EADS Chief Says U.K. Schools Should Teach Engineering Not Latin

The U.K. should start teaching engineering at schools, with qualifications available at age 16 and 18, the chief executive officer of European Aeronautic, Defence and Space Co.’s British arm said.

Robin Southwell told reporters in London today that engineering courses at school could help encourage women to study the subject. Business Secretary Vince Cable is supportive of the idea, according to a person familiar with his thinking.

“It’s only when you’re applying to university that you come across engineering, and only then in specialist areas, mechanical engineering or aeronautical engineering,” Southwell said. “Encourage women and girls to get involved at an early stage. Why not? My son was asked to do Latin. What a stupid, stupid thing. I’d drop Latin and do engineering. That would have a better effect creating value.”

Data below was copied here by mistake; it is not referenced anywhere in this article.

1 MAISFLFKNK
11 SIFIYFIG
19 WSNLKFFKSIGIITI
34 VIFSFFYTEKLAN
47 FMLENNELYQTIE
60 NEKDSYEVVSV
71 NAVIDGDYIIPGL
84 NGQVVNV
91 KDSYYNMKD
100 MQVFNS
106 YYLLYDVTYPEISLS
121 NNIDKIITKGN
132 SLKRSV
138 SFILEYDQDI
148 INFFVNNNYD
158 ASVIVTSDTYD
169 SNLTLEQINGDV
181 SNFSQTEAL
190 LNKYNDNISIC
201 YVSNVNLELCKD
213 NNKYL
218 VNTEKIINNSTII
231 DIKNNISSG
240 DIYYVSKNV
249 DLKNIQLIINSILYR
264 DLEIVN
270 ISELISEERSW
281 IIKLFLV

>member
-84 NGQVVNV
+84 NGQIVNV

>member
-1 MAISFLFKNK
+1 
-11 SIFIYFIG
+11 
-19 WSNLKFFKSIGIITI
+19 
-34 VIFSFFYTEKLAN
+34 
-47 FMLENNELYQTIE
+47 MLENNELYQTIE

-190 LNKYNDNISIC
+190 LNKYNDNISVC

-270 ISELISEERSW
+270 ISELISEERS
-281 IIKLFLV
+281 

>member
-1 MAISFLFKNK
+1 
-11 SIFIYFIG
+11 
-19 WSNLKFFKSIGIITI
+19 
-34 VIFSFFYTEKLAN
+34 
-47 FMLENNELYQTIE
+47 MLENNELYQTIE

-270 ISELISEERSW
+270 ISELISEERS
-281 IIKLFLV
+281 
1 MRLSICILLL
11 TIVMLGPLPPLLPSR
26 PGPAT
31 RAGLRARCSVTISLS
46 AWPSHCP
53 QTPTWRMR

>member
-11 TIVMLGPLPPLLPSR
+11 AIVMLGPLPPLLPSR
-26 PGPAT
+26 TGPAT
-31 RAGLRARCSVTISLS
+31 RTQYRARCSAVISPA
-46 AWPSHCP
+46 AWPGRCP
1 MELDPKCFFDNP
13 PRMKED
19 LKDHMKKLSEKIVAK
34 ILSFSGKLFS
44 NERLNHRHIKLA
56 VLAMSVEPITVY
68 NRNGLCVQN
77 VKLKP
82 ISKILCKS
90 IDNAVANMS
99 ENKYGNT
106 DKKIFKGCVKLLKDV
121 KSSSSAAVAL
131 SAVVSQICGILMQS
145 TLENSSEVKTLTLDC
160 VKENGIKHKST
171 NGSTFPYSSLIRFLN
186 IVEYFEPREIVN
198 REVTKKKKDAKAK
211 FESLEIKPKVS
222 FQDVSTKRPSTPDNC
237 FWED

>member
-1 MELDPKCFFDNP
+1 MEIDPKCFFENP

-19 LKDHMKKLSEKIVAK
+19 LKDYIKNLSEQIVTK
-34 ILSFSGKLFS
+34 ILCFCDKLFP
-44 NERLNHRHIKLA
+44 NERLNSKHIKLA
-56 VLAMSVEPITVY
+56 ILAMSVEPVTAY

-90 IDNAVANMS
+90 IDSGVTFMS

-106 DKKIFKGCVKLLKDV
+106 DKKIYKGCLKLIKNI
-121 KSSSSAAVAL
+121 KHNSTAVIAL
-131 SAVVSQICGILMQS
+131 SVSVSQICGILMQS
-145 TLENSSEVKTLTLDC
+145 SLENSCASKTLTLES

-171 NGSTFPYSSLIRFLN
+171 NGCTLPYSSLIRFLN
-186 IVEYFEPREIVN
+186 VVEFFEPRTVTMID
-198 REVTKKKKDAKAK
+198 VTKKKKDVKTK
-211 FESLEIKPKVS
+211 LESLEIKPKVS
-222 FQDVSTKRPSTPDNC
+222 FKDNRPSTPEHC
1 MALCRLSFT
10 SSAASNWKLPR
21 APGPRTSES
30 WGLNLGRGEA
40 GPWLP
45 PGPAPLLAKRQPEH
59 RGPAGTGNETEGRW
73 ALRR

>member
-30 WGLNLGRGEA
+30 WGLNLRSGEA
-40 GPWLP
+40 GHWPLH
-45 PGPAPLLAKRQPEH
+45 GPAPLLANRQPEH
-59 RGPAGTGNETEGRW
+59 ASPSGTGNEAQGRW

Southwell said there was also a shortage of aeronautical engineering university courses, meaning that he struggled to recruit as many people as he wanted. He said EADS runs the largest U.K. engineering apprenticeship course at its Broughton, Wales plant, where it makes wings for Airbus SAS planes.

To contact the reporter on this story: Robert Hutton in London at rhutton1@bloomberg.net

To contact the editor responsible for this story: James Hertling at jhertling@bloomberg.net

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